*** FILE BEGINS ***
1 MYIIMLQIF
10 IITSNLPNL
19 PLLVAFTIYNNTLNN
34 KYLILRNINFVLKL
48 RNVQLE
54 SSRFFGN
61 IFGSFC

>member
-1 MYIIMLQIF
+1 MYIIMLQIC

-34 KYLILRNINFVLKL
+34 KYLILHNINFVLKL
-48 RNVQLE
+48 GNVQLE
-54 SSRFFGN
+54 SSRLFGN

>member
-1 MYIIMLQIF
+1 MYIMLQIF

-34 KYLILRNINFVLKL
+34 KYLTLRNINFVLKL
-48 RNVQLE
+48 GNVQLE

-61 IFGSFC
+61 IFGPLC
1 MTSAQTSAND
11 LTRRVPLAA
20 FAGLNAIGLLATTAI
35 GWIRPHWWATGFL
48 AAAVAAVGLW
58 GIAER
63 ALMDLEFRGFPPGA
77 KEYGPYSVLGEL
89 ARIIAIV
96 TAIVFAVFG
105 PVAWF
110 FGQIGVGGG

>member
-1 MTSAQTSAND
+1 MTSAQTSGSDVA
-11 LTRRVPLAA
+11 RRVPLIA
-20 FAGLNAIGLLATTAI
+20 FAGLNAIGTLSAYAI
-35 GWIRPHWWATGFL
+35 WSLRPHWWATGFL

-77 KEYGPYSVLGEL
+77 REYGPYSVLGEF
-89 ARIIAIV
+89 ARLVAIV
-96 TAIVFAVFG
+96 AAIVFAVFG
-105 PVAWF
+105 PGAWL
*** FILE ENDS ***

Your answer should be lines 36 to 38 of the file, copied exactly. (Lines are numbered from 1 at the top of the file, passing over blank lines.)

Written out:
105 PVAWF
110 FGQIGVGGG

>member